Student Loan Debt: What is the difference between a forbearance and deferment?

As a bankruptcy lawyer in Asheville, NC, I am troubled by the rising student loan debt our country is facing.  Bankruptcy laws seem insufficient in many cases because most of the time a student loan debt cannot be discharged in a Chapter 7 or Chapter 13 bankruptcy.

My best advice for someone to struggling with student loan debt is to look into their options for solving all their debt problems.  Frequently, we can combine a bankruptcy case with a plan to seek a forbearance or deferment on their student loans.

The terms forbearance and deferment are usually used interchangeably.  In fact, your loan servicer probably uses them in the same manner.  However, if you have a subsidized Stafford loan (the most popular type of student loan), the US government will pay the interest charges during a deferment but not for a forbearance.  On a $50,000 loan, the interest charges in a forbearance for two or three years grows exponentially until the loan is paid off, making a difference of over $10,000.  Moreover, a forbearance can be granted over the phone, whereas you need to seek a deferment in writing.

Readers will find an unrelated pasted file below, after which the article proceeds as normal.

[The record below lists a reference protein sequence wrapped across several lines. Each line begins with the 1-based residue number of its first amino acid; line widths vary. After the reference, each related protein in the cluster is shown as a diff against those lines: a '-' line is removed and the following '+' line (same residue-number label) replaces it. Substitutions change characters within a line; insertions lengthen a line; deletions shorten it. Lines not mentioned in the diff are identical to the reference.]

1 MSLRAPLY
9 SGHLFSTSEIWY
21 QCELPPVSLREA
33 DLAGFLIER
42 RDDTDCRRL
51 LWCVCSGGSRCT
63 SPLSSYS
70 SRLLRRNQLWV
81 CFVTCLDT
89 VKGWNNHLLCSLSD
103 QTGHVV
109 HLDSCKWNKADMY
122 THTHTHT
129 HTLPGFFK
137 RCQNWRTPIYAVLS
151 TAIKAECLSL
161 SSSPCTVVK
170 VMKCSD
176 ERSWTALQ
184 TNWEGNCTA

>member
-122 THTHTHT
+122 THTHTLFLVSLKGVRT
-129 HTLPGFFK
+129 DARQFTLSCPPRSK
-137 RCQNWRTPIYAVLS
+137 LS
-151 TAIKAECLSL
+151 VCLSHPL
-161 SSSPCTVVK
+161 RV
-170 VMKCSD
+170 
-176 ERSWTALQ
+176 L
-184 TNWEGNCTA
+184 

The bottom line is that it matters if you have a subsidized stafford loan.  If you can’t pay your student loan debt, and in live in Western North Carolina, contact me for an initial consultationThe appointment costs $150 and includes a 30 minute telephone consultation and a detailed student loan analysis by email.  We can come up with a financial plan which works for you by exploring your best legal options.

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